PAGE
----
June 11, 2014

I went to see Adam Phillips, British psychoanalyst/author, speak with Daphne Merkin at 92Y last night. Merkin had this odd way of asking questions where she would pile many questions in one go, reading from her prepared notes. By the time she finished asking them, I couldn’t remember what her first question was. She was visibly nervous. Pretty obvious that she is not an experienced public speaker. I related to her fear/pain and felt nervous for her. Phillips, on the other hand, is a skilled public speaker; smooth, witty, funny, and relaxed. His British accent added to his aura of authority too. By the middle of the talk, it became quite clear that it wasn’t just me who found Merkin’s style of questioning jarring, or even annoying. In a few instances, Phillips stopped her from piling on more questions. “Can I respond to that first?” he interjected. Towards the end, Merkin was given a stack of cards with questions from the audience, and Phillips jokingly said, “Can I answer one at a time?” The audience broke into laughter. In that moment, Phillips bonded with the audience over that pain, officially acknowledging the fact that it was annoying, which lead to a sense of relief for the audience, which in turn was expressed as laughter. I wondered; if so many people felt the same way, why didn’t SHE see it? What prevented her from perceiving the same thing which was so obvious to everyone else?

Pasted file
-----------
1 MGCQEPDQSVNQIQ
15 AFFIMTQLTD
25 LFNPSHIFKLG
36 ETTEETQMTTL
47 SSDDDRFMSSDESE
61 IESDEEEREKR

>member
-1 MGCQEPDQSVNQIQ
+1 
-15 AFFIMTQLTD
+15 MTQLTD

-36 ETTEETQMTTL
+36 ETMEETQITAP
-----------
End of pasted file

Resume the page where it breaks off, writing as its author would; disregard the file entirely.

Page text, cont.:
After the event, I became more curious of Daphne Merkin. I kept thinking about her, as if the event was about her. Phillips was interesting but made no lasting impression on me. In comparison to Merkin, he was like a charming machine. There was something very human and vulnerable about Merkin, so I Googled her and found this essay about her struggle with her own weight where she bravely exposes her vulnerability. In a way, what I saw at 92Y was an exchange between a typical psychoanalyst and his client. I believe that most psychoanalysts and therapists become interested in psychology as a way to deal with their own vulnerability. Their method is to apply the maximum intellectual control whereas people like Merkin choose to apply the least, or even remove their impulse to control. Two different paths with two clearly different results, like yin and yang of human vulnerability.